Some Pectoral Sandpipers filtered in, though I’m assuming more are in the post imminently. Birds were found this week on 29th-2nd inland at Broom GPs (Bedfordshire), and in the Western Isles on South Uist on 30th-3rd.
A possible Temminck’s Stint was present at Lamesley (Co.Durham) on 29th, with another reported that day from Frampton Marsh RSPB (Lincolnshire).
Emphatically more unequivocal was the cracking adult American Golden Plover found on Yell (Shetland) on 1st-2nd. No doubt about that monochrome beauty.
A Kentish Plover was seen on 2nd on Hayling Island (Hampshire).
A Black-winged Stilt was a-wandering in the north this week – seen on 28th at Filey (North Yorkshire), it made it to Chirnside (Borders) on 29th, into Northumberland on 31st at Hadston Carrs, Cresswell NWT and Druridge Pools NR; and then, on 1st-3rd, presumably the same bird had moved south to Idle Valley NR (Nottinghamshire).
A handful of Dotterel were logged this week, starting with yet another addition to Brydon Thomason’s soaring house list on Unst (Shetland) – a bird found there on 28th, the same day as one was seen at Killingholme (Lincolnshire) still and another was noted at Bempton Cliffs RSPB (East Yorkshire). The latter county featured more sightings on 30th-3rd at, variously, Spurn, Kilnsea Wetlands and on the Humber. On 2nd one was seen over Whitburn (Co.Durham).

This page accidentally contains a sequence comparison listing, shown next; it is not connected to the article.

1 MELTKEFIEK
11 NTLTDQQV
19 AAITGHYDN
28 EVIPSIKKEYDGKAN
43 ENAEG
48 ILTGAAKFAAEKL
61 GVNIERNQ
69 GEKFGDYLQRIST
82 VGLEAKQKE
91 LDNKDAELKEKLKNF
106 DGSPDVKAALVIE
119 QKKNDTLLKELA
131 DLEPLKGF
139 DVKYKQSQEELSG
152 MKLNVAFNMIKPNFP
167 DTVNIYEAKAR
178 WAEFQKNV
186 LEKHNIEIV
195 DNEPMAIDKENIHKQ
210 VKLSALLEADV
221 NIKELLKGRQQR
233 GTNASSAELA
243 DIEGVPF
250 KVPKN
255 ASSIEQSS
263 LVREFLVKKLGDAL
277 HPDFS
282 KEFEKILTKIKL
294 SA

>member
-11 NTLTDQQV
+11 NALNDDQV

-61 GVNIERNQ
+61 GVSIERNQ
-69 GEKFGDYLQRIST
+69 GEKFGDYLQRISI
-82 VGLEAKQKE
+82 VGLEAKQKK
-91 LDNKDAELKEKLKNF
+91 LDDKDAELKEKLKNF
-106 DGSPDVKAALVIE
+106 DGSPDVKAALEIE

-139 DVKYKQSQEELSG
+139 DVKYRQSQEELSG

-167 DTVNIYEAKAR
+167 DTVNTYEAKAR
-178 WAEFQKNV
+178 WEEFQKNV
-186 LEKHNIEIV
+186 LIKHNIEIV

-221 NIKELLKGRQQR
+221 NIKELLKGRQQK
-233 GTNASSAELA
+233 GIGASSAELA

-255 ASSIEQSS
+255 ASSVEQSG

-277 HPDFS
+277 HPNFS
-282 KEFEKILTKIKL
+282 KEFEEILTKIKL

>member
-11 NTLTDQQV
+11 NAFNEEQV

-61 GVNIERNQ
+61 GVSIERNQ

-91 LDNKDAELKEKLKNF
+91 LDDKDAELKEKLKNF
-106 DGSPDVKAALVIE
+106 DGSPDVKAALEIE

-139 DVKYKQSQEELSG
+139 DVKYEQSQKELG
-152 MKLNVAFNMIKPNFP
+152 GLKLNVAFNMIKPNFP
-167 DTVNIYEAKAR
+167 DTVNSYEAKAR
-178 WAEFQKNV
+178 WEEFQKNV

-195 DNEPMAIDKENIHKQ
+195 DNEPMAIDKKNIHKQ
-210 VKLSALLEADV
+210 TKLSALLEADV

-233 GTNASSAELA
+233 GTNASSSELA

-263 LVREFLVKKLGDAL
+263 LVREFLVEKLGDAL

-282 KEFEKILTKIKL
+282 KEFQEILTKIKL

Back in Lincolnshire, the adult Long-billed Dowitcher continued to go about its business at Frampton Marsh RSPB on 28th-29th.
Finally, while far from the rarest shorebird, there was just no ignoring the presence of Grey Phalaropes in the news this week – around 75 birds in all were seen, ranging from the sublime (31 birds noted off Bridges of Ross (Co.Clare) on 31st, to the ridiculous(ly unpleasant) – a possible bird seen from the Scillonian while she wallowed, broken down, three miles off Land’s End (Cornwall) on 28th. Blee.
After a bit of a lull in the previous week, this week Sabine’s Gulls were gloriously to the fore once again – with some 40 birds in total seen nationwide, of which the lion’s share were noted in Ireland and nowhere more so than off Kilcummin Head (Co.Mayo) – an impressive 12 birds off there on 31st was beaten by 14 more the following day. Singles were seen in Welsh waters off Strumble Head (Pembrokeshire on 31st and 1st, and Mwnt (Ceredigion) on 1st; and Cornwall supplied sightings on 1st off St Ives and Porth Kidney Sands.
Kent’s adult Bonaparte’s Gull remained at Oare Marshes KWT on 28th-3rd, while the other recent adult individual was seen again in the Lahinch area (Co.Clare) on 30th-1st.
The Iceland Gull remained on Barra (Western Isles) on 29th, with another possible seen at Bunmahon (Co.Waterford) on 30th.